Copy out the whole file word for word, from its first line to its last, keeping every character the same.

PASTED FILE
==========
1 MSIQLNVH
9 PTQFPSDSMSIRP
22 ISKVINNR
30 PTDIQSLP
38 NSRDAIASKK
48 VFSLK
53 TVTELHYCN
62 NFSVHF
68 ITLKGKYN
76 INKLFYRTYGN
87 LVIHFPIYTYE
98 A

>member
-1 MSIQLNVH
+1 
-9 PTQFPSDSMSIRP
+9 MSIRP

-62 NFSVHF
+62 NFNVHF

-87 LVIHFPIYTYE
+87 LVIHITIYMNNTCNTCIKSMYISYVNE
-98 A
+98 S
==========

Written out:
1 MSIQLNVH
9 PTQFPSDSMSIRP
22 ISKVINNR
30 PTDIQSLP
38 NSRDAIASKK
48 VFSLK
53 TVTELHYCN
62 NFSVHF
68 ITLKGKYN
76 INKLFYRTYGN
87 LVIHFPIYTYE
98 A

>member
-1 MSIQLNVH
+1 
-9 PTQFPSDSMSIRP
+9 MSIRP

-62 NFSVHF
+62 NFNVHF

-87 LVIHFPIYTYE
+87 LVIHITIYMNNTCNTCIKSMYISYVNE
-98 A
+98 S